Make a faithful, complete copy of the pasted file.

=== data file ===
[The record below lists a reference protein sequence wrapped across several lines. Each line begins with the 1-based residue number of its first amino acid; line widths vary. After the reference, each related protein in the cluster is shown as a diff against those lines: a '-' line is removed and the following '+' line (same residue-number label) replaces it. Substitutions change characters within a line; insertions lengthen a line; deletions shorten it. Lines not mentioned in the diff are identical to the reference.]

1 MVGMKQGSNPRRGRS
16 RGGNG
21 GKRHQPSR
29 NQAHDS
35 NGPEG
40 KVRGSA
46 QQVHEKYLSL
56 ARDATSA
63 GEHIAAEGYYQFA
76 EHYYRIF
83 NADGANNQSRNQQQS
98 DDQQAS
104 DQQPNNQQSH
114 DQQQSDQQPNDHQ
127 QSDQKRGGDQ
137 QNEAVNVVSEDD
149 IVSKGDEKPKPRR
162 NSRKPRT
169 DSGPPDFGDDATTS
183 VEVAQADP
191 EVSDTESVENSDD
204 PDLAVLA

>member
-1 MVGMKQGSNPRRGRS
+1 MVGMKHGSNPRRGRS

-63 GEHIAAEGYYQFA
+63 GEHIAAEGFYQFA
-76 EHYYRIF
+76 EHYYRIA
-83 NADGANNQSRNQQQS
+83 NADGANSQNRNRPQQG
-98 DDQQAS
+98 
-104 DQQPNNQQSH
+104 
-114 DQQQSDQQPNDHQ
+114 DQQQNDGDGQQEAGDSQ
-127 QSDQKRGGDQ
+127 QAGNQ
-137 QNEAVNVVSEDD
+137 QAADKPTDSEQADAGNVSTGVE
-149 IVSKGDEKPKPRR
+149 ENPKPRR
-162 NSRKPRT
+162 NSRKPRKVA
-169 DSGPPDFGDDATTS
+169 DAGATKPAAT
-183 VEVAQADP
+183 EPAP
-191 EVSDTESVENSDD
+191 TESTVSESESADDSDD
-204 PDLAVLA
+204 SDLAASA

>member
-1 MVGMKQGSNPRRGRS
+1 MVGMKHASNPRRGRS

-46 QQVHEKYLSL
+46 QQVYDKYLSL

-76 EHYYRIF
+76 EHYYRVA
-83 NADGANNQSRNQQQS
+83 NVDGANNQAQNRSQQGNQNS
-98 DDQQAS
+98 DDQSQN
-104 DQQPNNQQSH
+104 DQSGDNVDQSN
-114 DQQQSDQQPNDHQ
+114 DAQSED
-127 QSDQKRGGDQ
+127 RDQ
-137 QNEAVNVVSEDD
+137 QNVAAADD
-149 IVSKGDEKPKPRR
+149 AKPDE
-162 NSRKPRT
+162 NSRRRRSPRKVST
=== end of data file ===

[The record below lists a reference protein sequence wrapped across several lines. Each line begins with the 1-based residue number of its first amino acid; line widths vary. After the reference, each related protein in the cluster is shown as a diff against those lines: a '-' line is removed and the following '+' line (same residue-number label) replaces it. Substitutions change characters within a line; insertions lengthen a line; deletions shorten it. Lines not mentioned in the diff are identical to the reference.]

1 MVGMKQGSNPRRGRS
16 RGGNG
21 GKRHQPSR
29 NQAHDS
35 NGPEG
40 KVRGSA
46 QQVHEKYLSL
56 ARDATSA
63 GEHIAAEGYYQFA
76 EHYYRIF
83 NADGANNQSRNQQQS
98 DDQQAS
104 DQQPNNQQSH
114 DQQQSDQQPNDHQ
127 QSDQKRGGDQ
137 QNEAVNVVSEDD
149 IVSKGDEKPKPRR
162 NSRKPRT
169 DSGPPDFGDDATTS
183 VEVAQADP
191 EVSDTESVENSDD
204 PDLAVLA

>member
-1 MVGMKQGSNPRRGRS
+1 MVGMKHGSNPRRGRS

-63 GEHIAAEGYYQFA
+63 GEHIAAEGFYQFA
-76 EHYYRIF
+76 EHYYRIA
-83 NADGANNQSRNQQQS
+83 NADGANSQNRNRPQQG
-98 DDQQAS
+98 
-104 DQQPNNQQSH
+104 
-114 DQQQSDQQPNDHQ
+114 DQQQNDGDGQQEAGDSQ
-127 QSDQKRGGDQ
+127 QAGNQ
-137 QNEAVNVVSEDD
+137 QAADKPTDSEQADAGNVSTGVE
-149 IVSKGDEKPKPRR
+149 ENPKPRR
-162 NSRKPRT
+162 NSRKPRKVA
-169 DSGPPDFGDDATTS
+169 DAGATKPAAT
-183 VEVAQADP
+183 EPAP
-191 EVSDTESVENSDD
+191 TESTVSESESADDSDD
-204 PDLAVLA
+204 SDLAASA

>member
-1 MVGMKQGSNPRRGRS
+1 MVGMKHASNPRRGRS

-46 QQVHEKYLSL
+46 QQVYDKYLSL

-76 EHYYRIF
+76 EHYYRVA
-83 NADGANNQSRNQQQS
+83 NVDGANNQAQNRSQQGNQNS
-98 DDQQAS
+98 DDQSQN
-104 DQQPNNQQSH
+104 DQSGDNVDQSN
-114 DQQQSDQQPNDHQ
+114 DAQSED
-127 QSDQKRGGDQ
+127 RDQ
-137 QNEAVNVVSEDD
+137 QNVAAADD
-149 IVSKGDEKPKPRR
+149 AKPDE
-162 NSRKPRT
+162 NSRRRRSPRKVST